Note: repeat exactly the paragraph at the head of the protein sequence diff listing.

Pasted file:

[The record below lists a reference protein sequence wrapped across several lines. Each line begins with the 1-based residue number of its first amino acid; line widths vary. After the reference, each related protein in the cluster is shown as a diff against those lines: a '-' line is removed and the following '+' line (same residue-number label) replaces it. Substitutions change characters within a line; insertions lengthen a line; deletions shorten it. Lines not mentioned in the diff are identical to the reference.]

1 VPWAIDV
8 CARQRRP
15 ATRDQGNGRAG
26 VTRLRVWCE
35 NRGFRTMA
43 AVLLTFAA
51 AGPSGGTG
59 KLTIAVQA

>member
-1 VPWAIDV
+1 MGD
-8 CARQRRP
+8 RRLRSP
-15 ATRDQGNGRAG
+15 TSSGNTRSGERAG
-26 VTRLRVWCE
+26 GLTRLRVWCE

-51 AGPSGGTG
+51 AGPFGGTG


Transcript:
[The record below lists a reference protein sequence wrapped across several lines. Each line begins with the 1-based residue number of its first amino acid; line widths vary. After the reference, each related protein in the cluster is shown as a diff against those lines: a '-' line is removed and the following '+' line (same residue-number label) replaces it. Substitutions change characters within a line; insertions lengthen a line; deletions shorten it. Lines not mentioned in the diff are identical to the reference.]